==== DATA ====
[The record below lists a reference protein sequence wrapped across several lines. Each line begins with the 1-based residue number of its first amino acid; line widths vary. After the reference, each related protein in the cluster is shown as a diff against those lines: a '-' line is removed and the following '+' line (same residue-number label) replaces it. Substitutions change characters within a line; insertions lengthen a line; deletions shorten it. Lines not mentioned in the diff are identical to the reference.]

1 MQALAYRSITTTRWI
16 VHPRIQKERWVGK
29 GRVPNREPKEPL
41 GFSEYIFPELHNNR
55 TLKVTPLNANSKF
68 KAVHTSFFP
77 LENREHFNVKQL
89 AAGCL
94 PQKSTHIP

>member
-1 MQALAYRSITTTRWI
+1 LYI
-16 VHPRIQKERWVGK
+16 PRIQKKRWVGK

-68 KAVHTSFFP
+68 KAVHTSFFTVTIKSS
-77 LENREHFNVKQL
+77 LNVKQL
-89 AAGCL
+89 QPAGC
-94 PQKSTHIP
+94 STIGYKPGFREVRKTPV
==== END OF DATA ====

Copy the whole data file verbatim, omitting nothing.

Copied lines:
[The record below lists a reference protein sequence wrapped across several lines. Each line begins with the 1-based residue number of its first amino acid; line widths vary. After the reference, each related protein in the cluster is shown as a diff against those lines: a '-' line is removed and the following '+' line (same residue-number label) replaces it. Substitutions change characters within a line; insertions lengthen a line; deletions shorten it. Lines not mentioned in the diff are identical to the reference.]

1 MQALAYRSITTTRWI
16 VHPRIQKERWVGK
29 GRVPNREPKEPL
41 GFSEYIFPELHNNR
55 TLKVTPLNANSKF
68 KAVHTSFFP
77 LENREHFNVKQL
89 AAGCL
94 PQKSTHIP

>member
-1 MQALAYRSITTTRWI
+1 LYI
-16 VHPRIQKERWVGK
+16 PRIQKKRWVGK

-68 KAVHTSFFP
+68 KAVHTSFFTVTIKSS
-77 LENREHFNVKQL
+77 LNVKQL
-89 AAGCL
+89 QPAGC
-94 PQKSTHIP
+94 STIGYKPGFREVRKTPV